Weekly Wrap-up: What You'd Have to Believe...

By: Adam Oliensis | Mon, Apr 10, 2006
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Dear Speculators,

The Dynamic Trading System took no profits and no losses last week, but remains on active signals, fully involved in the market, as it heads into mid April. Using E-Mini Index Futures the System has netted +393% in position gains on closed trades since the portfolio was launched in July '05 (9 months ago), garnering a total return of +115%,net of all commissions and fees since inception. (Note: for regulatory and compliance purposes these results are to be considered hypothetical as described in the disclaimer below.)

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As for the outlook on the stock market, I'd like to reiterate something from Friday's Afternoon Note:

... regarding rising interest rates, gold prices, and oil prices, I keep wondering what's it going to take to get the market's attention on these issues...?

I guess the answer to my brooding question was, "Good Payrolls numbers."

The stock market is nothing if not perverse.

If you GOOGLE "Things you have to believe to be a Republican," or "Things you have to believe to be a Democrat," you'll find links to some fairly funny, ironic articles that make points on both sides. (I have my politics--strong politics--but good fun can be made bi-directionally.)

By contrast, here are some un-funny things you have to believe to be bullish on the stock market right now (almost all of which we have studied at length in (this space):

Individually any of these things might not matter. In aggregate, I continue to suspect that they do and will matter over the coming 7 months. (Please keep in mind that I am not normally one of the nattering nabobs of negativity. My normal predisposition is bullish on the great American Economy and on the stock market, and I've had an SPX target of 1280-1320 dating back at least as far December '04.)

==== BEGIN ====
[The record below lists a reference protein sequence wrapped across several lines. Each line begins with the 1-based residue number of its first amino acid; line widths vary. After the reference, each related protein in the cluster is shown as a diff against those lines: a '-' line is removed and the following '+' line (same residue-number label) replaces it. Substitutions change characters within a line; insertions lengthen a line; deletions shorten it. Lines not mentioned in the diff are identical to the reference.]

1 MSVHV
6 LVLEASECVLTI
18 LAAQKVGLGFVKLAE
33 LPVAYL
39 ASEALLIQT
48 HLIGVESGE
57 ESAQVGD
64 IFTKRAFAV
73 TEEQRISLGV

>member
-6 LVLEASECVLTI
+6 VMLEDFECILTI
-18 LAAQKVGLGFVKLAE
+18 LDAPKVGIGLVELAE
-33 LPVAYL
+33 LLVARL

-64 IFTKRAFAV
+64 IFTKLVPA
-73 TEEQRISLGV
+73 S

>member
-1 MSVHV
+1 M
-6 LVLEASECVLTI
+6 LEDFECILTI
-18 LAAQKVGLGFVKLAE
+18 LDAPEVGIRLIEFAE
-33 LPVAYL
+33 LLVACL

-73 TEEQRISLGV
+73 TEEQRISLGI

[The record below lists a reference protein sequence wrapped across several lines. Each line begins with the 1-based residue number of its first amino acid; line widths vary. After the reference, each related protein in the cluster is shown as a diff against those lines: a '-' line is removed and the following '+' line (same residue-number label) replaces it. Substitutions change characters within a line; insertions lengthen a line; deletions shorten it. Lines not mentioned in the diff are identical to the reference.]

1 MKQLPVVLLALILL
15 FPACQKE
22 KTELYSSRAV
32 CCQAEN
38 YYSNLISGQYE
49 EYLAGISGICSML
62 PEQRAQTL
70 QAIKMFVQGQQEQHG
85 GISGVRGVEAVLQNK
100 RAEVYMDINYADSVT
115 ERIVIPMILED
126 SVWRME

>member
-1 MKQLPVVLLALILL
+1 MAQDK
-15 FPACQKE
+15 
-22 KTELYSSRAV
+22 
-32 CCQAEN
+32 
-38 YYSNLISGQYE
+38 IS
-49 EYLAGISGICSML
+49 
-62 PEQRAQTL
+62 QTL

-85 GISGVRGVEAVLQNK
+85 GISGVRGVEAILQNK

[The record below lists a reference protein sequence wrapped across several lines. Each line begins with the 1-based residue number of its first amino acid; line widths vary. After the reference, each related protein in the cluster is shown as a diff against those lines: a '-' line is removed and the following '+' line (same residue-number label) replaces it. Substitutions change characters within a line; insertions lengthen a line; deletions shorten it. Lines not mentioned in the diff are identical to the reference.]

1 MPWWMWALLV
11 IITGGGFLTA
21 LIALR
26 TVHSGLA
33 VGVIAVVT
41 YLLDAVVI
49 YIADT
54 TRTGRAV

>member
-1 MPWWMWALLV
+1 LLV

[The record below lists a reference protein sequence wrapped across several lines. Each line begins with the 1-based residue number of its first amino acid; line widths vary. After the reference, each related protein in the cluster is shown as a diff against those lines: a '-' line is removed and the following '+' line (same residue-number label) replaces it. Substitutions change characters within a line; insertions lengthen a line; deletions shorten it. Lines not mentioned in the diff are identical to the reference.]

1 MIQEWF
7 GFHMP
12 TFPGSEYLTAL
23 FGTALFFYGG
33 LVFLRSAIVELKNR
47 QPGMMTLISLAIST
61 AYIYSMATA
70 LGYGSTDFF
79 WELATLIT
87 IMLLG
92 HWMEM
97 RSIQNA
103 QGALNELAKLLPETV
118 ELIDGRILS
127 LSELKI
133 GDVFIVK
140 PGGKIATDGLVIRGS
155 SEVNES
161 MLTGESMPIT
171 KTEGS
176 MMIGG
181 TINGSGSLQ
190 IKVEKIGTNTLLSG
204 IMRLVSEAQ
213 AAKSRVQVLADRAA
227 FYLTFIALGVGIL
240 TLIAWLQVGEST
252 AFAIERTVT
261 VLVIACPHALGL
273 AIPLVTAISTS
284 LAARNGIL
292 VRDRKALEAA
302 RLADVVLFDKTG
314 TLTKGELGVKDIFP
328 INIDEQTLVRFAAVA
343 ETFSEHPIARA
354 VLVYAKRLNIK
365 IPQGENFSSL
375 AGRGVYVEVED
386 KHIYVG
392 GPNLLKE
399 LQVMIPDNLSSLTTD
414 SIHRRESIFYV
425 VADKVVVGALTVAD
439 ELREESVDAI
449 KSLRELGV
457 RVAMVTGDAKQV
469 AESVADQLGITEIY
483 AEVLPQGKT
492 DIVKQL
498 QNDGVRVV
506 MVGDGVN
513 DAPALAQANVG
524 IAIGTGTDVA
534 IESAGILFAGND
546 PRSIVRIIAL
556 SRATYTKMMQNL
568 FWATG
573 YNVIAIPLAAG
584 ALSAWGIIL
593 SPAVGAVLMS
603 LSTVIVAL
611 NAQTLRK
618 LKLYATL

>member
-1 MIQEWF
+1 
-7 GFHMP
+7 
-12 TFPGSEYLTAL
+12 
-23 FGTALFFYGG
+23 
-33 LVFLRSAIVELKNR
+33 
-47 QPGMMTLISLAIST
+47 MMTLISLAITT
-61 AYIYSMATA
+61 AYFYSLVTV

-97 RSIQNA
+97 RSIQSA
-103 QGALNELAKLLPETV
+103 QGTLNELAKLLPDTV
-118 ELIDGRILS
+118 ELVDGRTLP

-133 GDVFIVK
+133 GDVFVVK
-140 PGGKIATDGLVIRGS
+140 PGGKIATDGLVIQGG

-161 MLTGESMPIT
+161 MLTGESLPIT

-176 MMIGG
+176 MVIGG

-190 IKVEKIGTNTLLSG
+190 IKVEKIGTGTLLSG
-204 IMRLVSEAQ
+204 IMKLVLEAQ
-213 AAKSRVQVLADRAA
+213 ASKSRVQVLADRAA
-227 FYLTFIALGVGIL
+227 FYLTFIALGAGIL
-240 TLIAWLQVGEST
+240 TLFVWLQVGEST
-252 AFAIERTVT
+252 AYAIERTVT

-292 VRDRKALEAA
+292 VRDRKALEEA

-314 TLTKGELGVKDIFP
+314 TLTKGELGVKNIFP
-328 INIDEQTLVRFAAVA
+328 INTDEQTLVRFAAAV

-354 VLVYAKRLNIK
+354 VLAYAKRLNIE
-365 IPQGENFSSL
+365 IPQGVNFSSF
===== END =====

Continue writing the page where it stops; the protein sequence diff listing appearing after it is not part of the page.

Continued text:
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Building upon last week's discussion in this space about the contrast between the statistical nature of risk and how we, as human beings with particular sorts of emotional lives and predispositions, experience risk, I'd like to direct you to John Mauldin's discussion of Fingers of Instability:

The whole article is worth reading, but here is a paragraph that is so outstandingly clear that it's worth pasting:

Nobel laureate Hyman Minsky points out that stability leads to instability. The more comfortable we get with a given condition or trend, the longer it will persist; and then when the trend fails, the more dramatic the correction is. The problem with long-term macroeconomic stability is that it tends to produce unstable financial arrangements. If we believe that tomorrow and next year will be the same as last week and last year, we are more willing to add debt or postpone savings for current consumption. Thus, says Minsky, the longer the period of stability, the higher the potential risk for even greater instability when market participants must change their behavior.

(Emphasis mine. -- The same point made last week in this space on the subject of feeling that a catastrophic event is less and less likely even as it is becoming statistically more and more likely.)

Now, all due praises to Mr. Mauldin for his intelligent discussion, but I'd like to also take umbrage with a point he admittedly cribs from John Hussman to the effect that the market should be valued based on "prior peak earnings..." and that indeed near the peak of the earnings cycle it should be trading at something like 9 times prior peak earnings.

The argument goes roughly like this: since the EPS line is near the top of its channel, it is likely that that line will regress toward the bottom of the channel. Consequently, at the top of the cycle the market should be discounting earnings based on the prior peak and not on the current peak in earnings.

But let's look at what the market would have to do in order to trade at 9 times Trailing Earnings from the prior peak. The SPX would have to trade at

9 * $56.79 = 511

That would put the SPX at less than 6 times the Forward 52-Week EPS consensus. And the last time the SPX traded at 6 times F52W EPS? Well, it got down to about 6.6 in 1978 when the 10-Yr Treasury was yielding over 10% and was on its way to 14%, and with the Consumer Price Index on a similar glide path.

Currently the 10-Yr Note is at about 4.9% and the CPI is trending at about 3.6%. If the SPX dropped its PE to 6, the Forward Earnings Yield would be 16.67% or about 11.7% higher than the 10-Yr Treasury Yield. (If that were to happen, the call you'd want to make would not be to your broker, but to your FAMILY, 'cause that would be a function of a major international catastrophe.)

This chart makes clear some of what's (at best) awkward about trying to discount the stock market based on prior peak earnings. In February 2001 the PE on Prior Peak EPS dropped from about 53 to about 21. And, indeed, while a positive correlation does exist between PE on Prior Peak EPS and the SPX's annualized growth rate over the ensuing 2.5 years (+0.63 on this chart), the correlation is much stronger between F52W EPS and the SPX's forward annualized growth rate over the ensuing 2.5 years (+0.89).